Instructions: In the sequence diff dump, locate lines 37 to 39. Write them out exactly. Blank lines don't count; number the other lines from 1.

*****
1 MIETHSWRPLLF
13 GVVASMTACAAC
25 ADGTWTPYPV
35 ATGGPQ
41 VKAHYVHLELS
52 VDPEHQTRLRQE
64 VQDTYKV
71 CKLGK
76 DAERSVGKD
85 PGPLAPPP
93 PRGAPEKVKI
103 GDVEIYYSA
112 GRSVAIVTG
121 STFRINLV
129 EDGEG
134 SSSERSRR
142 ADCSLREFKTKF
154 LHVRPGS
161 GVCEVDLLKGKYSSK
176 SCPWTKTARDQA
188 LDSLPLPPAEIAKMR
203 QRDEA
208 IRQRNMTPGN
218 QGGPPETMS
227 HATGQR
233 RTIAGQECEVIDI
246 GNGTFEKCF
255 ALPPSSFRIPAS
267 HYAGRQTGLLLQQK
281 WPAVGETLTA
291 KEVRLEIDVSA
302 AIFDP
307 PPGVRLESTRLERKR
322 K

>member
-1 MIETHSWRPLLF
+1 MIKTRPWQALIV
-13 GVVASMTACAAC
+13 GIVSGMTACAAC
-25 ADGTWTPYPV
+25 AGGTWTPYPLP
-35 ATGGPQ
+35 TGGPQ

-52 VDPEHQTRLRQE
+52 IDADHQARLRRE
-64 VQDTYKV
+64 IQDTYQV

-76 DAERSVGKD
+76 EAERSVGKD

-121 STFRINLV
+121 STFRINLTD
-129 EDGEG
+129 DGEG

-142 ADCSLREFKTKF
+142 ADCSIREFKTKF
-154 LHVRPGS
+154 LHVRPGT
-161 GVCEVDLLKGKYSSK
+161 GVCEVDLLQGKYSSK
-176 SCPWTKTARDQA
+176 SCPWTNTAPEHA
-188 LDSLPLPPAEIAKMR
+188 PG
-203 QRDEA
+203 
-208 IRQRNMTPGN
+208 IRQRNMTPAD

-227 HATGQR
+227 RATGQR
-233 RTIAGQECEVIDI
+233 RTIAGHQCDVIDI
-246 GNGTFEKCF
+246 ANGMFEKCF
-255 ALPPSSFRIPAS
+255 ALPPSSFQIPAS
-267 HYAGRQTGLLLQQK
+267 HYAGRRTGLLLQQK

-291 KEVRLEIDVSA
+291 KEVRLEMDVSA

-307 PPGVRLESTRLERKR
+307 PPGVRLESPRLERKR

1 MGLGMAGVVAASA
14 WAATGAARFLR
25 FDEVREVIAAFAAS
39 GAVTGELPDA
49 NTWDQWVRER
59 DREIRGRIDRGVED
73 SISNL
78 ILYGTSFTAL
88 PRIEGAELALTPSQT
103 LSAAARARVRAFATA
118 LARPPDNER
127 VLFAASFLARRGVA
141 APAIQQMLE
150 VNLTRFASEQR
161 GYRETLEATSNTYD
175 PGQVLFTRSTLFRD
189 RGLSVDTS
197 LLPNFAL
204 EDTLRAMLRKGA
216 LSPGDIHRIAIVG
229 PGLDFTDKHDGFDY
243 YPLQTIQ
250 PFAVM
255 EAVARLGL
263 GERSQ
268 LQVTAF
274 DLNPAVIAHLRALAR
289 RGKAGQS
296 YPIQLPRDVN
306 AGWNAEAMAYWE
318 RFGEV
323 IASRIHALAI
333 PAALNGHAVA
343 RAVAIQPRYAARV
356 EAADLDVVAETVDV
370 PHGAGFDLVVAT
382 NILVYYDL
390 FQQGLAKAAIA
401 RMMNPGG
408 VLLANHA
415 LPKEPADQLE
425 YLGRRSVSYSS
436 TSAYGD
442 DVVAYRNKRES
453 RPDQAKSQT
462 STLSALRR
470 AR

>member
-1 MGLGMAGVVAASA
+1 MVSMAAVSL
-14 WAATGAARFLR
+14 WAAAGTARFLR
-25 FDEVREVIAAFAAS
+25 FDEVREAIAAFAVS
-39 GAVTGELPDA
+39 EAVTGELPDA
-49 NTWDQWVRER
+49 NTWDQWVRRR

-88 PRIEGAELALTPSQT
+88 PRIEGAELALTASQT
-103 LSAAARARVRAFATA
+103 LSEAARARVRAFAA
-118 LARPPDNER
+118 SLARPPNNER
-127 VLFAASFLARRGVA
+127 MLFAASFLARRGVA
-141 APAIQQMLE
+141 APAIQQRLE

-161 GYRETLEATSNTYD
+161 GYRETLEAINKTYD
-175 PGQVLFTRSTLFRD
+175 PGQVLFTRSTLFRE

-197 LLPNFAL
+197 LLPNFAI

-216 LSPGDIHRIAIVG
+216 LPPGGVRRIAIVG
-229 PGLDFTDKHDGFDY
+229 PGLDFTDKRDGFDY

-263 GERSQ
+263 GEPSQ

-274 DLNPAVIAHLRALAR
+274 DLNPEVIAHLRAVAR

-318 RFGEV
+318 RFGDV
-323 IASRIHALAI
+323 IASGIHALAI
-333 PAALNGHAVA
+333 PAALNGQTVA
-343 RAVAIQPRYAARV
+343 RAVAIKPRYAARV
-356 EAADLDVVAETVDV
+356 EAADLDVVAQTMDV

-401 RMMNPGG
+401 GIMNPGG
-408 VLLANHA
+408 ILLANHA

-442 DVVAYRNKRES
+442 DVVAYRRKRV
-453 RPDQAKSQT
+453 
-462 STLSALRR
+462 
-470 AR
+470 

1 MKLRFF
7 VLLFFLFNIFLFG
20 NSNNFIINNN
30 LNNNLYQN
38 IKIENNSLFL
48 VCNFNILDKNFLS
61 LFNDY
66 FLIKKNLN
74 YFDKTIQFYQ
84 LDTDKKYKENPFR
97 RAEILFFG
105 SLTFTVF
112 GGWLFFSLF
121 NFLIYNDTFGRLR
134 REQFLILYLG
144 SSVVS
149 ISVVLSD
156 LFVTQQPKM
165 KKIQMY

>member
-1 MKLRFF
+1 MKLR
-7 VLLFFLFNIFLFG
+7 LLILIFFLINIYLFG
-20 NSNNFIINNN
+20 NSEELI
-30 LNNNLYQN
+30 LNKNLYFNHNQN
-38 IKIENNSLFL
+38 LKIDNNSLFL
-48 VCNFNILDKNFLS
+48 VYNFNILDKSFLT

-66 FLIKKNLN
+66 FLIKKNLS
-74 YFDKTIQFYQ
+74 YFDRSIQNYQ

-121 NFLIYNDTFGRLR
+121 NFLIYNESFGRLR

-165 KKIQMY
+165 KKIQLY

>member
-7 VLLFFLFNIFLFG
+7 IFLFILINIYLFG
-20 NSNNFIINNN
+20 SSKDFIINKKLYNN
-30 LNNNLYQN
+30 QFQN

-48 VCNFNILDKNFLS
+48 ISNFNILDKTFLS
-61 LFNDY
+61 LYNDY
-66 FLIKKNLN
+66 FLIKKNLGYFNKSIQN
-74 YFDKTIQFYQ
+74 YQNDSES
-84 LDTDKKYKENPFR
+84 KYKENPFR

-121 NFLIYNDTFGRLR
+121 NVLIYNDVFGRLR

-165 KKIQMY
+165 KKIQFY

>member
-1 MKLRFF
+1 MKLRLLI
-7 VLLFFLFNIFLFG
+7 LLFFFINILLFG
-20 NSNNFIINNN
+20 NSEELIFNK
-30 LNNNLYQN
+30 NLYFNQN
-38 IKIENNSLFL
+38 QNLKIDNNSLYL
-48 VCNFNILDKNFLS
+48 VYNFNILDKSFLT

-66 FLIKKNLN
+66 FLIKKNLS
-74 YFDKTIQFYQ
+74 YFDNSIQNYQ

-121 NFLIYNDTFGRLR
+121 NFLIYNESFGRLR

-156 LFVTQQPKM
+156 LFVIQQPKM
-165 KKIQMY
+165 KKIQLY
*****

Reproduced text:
+1 MIKTRPWQALIV
-13 GVVASMTACAAC
+13 GIVSGMTACAAC